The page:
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Caitlin MacNeal

Caitlin MacNeal is a News Writer based in Washington, D.C. Before joining TPM, Caitlin interned and wrote for the Huffington Post, the Sunlight Foundation and Slate. She is a graduate of Georgetown University.

Articles by Caitlin

Senate Majority Leader Mitch McConnell (R-KY) has signaled that he will not support bipartisan legislation announced yesterday that would prevent President Donald Trump from rolling back sanctions on Russia.

"I don’t think that’s necessary at this point," McConnell told the Wall Street Journal in an interview published Wednesday evening. He did add that he would "certainly encourage" Trump to leave sanctions in place.

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The leaders of the Senate Judiciary Committee on Wednesday asked the FBI and the Justice Department to brief members of the committee on the events that led to the resignation of Michael Flynn as national security adviser.

"According to media reports, both the FBI and the Justice Department were involved. These reports raise substantial questions about the content and context of Mr. Flynn’s discussions with Russian officials, the conclusions reached by the Justice Department and the actions it took in response, as well as possible leaks of classified information by current and former government employees," Sen. Chuck Grassley (R-IA), the committee's chair, and Sen. Dianne Feinstein (D-CA), the ranking member, wrote in a letter to the agencies. "Accordingly, we request that individuals with specific knowledge of these issues from both the FBI and Justice Department brief Committee Members and staff."

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Two top House Republicans on Wednesday sent a letter to the Justice Department inspector general, urging the agency watchdog to investigate leaks about communications between aides to President Donald Trump and Russian officials.

"We have serious concerns about the potential inadequate protection of classified information here," wrote Rep. Jason Chaffetz (R-UT), chair of the Oversight Committee, and Rep. Bob Goodlatte (R-VA), chair of the Judiciary Committee. "In light of this, we request that your office begin an immediate investigation into whether classified information was mishandled here."

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Sen. Lindsey Graham (R-SC) on Wednesday said that if there is truth to reports that aides for President Donald Trump's campaign were in contact with Russian officials ahead of the election, Congress should form a special committee to carry out an investigation.

"If in fact there are campaign contacts between Trump officials and Russian intelligence officers that would be a very serious event and would justify the Senate forming a Select Committee to look at all things related to Russia," Graham said in a statement. "The Russians have been trying to break the backbone of democracies all over the world, and clearly in my view, interfered in the 2016 election."

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House Democrats on Wednesday announced a bill geared toward preventing President Donald Trump from relaxing sanctions against Russia.

Rep. Steny Hoyer (D-MD), the House minority whip, announced the legislation at a press conference along with Rep. Eliot Engel (D-NY) and Rep. Adam Schiff (D-CA). Hoyer said that the bill would "ensure that Russia does not receive any sanctions relief."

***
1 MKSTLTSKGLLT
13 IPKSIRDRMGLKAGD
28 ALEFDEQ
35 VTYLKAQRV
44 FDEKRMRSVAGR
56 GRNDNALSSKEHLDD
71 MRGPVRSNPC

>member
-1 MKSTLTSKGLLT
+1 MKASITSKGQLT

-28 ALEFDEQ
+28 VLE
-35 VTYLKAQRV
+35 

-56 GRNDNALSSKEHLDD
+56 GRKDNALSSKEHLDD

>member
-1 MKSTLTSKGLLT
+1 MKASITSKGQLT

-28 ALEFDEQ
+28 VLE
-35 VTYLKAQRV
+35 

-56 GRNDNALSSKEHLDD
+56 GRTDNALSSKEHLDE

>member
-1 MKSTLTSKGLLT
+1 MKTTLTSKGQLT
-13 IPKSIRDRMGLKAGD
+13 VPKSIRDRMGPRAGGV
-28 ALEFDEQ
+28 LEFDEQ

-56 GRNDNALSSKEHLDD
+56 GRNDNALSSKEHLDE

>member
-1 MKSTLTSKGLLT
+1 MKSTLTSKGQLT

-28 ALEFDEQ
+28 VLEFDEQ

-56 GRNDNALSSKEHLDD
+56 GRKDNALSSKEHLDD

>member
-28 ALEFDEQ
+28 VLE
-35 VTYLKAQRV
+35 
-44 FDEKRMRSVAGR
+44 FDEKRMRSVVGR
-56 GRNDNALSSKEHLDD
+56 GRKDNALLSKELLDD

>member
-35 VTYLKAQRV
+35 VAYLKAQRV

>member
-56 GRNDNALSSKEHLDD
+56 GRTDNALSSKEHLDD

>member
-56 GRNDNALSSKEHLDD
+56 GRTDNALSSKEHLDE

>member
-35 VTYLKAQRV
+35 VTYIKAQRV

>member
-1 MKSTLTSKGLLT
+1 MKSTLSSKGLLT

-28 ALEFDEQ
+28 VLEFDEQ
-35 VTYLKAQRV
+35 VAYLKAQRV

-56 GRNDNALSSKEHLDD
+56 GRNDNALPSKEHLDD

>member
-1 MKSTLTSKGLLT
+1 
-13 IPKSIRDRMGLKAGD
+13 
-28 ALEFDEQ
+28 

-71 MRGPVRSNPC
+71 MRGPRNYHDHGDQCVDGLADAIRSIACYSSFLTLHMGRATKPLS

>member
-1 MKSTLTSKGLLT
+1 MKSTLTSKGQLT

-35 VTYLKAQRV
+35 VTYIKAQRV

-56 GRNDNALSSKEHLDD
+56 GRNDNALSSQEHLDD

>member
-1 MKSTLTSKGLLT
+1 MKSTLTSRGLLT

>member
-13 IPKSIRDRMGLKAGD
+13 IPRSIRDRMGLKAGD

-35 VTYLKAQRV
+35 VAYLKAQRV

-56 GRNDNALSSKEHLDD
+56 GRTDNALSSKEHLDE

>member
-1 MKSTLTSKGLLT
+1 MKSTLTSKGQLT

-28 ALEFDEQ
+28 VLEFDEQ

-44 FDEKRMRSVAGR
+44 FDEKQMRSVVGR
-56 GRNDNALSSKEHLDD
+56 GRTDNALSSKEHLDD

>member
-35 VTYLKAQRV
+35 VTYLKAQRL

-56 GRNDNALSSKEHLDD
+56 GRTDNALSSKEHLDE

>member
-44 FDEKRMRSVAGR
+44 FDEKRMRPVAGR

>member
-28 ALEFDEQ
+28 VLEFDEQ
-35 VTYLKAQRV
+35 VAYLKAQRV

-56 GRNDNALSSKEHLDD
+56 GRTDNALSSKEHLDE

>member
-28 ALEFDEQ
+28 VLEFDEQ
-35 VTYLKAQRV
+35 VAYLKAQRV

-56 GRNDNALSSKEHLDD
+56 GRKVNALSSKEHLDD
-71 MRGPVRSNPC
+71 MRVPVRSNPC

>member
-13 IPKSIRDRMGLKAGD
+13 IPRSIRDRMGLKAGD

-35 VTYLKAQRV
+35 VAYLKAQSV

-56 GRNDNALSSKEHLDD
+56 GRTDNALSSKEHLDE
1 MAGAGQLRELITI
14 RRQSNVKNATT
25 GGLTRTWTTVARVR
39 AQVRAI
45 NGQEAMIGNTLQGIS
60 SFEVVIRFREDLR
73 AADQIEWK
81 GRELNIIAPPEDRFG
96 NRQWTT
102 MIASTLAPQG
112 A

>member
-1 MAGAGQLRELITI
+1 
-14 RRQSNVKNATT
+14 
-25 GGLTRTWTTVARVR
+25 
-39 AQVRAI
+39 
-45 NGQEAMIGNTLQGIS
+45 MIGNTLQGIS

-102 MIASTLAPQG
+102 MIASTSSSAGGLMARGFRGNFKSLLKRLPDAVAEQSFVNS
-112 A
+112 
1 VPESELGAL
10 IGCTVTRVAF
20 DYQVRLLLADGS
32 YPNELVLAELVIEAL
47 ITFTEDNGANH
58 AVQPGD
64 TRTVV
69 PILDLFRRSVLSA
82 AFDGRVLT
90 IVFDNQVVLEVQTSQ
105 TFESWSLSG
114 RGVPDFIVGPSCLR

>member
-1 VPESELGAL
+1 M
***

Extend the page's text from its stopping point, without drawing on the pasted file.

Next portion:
"We want to have no doubt where we stand with these sanctions," he later added.

Reps. Tom Rooney (R-FL), Adam Kinzinger (R-IL), Rep. Mike Turner (R-OH), and Rep. Adam Smith (D-WA) are also co-sponsors of the bill but were not present at the press conference.

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Sen. Bob Corker (R-TN) on Wednesday morning called for congressional investigations into Michael Flynn and the Trump administration's ties to Russia, warning that failure to address the issue could "destabilize" the federal government's ability to enact policy.

"The base issue is getting to the bottom of what the Russian interference was and what the relationship was with associates of the Trump effort, and so that is the big elephant in the room that has got to be dealt with in the most appropriate way," Corker said on MSNBC's "Morning Joe."

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Senate Majority Leader Mitch McConnell (R-KY) on Tuesday shot down President Donald Trump's repeated claims that millions of "illegal" votes cost him the popular vote in the 2016 election.

"There’s no evidence that enough votes were stolen to change the outcome of the election," McConnell said in an interview taped Tuesday for MSNBC's "Morning Joe."

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Members of President Donald Trump's campaign staff were in contact with Russian officials several times before the November election, according to reports from the New York Times and CNN.

American officials intercepted communications between Trump campaign aides and officials in Russia around the same time that they were uncovering Russian cyber attacks on the Democratic National Committee, the New York Times reported, citing unnamed former and current American officials.

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The Office of Government Ethics sent a letter Monday to the White House calling on it to investigate whether Kellyanne Conway broke ethics rules by promoting Ivanka Trump's business on television and to consider disciplining Conway.

The letter was made public by the Democrats on the House Oversight Committee.

Walter Shaub, the director of the Office of Government Ethics, wrote in the letter that it appears Conway broke ethics rules barring administration employees from misusing their position.

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